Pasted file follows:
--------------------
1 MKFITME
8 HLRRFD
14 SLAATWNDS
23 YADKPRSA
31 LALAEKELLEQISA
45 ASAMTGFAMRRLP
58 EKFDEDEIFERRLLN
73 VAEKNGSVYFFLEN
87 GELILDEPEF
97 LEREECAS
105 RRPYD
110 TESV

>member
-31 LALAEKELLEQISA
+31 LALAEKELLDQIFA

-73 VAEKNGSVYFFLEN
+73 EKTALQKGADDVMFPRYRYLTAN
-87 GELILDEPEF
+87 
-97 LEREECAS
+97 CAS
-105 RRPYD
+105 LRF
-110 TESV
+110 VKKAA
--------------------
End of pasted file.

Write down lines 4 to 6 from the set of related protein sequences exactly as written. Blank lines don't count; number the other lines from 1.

23 YADKPRSA
31 LALAEKELLEQISA
45 ASAMTGFAMRRLP